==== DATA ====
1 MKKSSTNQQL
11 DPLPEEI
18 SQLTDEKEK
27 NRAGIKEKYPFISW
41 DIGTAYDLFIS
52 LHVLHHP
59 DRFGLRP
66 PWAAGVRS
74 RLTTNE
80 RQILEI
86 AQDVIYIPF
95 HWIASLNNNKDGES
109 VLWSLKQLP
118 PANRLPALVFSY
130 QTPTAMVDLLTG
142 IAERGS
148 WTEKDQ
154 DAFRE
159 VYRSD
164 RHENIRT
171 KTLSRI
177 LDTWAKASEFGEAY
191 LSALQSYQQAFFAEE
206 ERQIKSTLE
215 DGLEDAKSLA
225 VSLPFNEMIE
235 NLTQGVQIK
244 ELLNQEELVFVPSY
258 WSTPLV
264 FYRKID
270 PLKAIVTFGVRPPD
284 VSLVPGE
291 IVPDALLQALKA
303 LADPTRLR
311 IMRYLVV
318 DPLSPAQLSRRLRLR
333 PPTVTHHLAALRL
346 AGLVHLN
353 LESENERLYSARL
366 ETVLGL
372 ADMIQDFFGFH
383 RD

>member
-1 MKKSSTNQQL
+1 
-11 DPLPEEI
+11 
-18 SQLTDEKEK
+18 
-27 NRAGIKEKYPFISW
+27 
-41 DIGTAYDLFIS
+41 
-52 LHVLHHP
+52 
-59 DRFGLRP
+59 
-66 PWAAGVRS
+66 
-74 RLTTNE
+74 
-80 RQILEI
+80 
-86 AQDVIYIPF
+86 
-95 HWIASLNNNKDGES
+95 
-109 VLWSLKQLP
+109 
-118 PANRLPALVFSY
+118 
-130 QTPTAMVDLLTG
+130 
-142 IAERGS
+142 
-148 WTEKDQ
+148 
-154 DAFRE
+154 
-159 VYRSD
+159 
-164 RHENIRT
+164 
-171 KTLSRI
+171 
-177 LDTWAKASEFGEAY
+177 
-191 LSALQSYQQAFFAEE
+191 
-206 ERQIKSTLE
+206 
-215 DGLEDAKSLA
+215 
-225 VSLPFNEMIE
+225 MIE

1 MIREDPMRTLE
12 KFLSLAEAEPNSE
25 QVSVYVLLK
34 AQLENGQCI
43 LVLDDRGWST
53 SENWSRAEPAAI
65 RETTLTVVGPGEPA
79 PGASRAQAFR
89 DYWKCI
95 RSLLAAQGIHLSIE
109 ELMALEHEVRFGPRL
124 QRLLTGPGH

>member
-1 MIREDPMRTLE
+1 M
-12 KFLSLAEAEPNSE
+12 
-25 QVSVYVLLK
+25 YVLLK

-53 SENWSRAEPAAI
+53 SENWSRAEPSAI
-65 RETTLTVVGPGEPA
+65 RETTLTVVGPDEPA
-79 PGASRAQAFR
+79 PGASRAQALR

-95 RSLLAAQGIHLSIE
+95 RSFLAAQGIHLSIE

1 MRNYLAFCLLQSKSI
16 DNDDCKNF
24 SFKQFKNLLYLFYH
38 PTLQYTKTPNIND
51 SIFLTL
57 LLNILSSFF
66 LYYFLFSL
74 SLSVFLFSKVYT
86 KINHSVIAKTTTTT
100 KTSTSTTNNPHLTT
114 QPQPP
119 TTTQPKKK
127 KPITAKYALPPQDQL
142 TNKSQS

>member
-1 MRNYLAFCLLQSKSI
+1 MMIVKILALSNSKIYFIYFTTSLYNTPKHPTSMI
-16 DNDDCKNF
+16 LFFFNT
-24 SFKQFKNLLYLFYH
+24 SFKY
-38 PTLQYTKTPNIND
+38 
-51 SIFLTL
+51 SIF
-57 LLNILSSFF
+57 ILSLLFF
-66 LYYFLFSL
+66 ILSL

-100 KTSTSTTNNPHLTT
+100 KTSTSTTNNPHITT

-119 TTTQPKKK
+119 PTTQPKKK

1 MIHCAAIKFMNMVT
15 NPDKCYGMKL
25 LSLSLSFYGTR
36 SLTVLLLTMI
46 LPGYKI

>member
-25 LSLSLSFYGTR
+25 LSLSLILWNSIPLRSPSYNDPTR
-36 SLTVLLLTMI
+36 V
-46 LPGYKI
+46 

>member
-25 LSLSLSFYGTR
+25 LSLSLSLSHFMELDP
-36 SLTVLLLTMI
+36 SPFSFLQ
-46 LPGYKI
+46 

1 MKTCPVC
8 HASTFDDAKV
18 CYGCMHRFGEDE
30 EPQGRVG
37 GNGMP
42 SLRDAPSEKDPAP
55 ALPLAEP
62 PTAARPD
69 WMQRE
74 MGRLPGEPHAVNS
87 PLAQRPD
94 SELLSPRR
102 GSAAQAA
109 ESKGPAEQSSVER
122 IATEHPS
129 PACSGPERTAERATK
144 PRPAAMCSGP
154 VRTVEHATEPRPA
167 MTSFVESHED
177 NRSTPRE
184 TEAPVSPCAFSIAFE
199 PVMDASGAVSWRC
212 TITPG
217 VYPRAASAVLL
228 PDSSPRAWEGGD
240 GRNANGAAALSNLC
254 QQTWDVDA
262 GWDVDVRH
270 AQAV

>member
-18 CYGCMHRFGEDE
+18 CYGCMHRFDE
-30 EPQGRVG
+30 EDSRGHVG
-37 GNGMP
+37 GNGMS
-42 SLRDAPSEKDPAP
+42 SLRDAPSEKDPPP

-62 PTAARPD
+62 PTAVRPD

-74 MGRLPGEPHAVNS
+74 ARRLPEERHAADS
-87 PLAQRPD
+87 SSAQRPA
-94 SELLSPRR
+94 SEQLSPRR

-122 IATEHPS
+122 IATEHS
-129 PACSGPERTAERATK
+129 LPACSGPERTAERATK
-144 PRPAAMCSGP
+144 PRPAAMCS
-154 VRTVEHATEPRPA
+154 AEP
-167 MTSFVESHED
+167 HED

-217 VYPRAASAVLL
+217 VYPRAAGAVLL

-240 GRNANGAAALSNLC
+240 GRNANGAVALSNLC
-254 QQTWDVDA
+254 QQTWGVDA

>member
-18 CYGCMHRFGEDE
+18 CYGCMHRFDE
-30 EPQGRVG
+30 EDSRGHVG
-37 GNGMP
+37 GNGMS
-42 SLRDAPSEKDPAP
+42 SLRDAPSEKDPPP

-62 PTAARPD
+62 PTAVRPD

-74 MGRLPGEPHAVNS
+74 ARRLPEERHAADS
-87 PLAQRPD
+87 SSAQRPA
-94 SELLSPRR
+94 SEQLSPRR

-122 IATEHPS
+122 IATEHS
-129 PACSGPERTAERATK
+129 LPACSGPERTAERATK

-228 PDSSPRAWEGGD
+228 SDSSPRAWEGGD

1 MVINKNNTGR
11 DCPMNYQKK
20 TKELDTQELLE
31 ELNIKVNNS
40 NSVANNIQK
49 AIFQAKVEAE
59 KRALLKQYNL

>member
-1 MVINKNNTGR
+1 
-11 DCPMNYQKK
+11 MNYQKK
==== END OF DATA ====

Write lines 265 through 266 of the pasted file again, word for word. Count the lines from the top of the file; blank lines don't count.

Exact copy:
49 AIFQAKVEAE
59 KRALLKQYNL